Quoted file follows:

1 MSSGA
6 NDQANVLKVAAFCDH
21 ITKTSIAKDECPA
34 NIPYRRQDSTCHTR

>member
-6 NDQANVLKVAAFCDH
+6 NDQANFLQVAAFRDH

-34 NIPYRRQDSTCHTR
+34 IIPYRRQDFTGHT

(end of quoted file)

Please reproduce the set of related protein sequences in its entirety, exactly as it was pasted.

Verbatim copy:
1 MSSGA
6 NDQANVLKVAAFCDH
21 ITKTSIAKDECPA
34 NIPYRRQDSTCHTR

>member
-6 NDQANVLKVAAFCDH
+6 NDQANFLQVAAFRDH

-34 NIPYRRQDSTCHTR
+34 IIPYRRQDFTGHT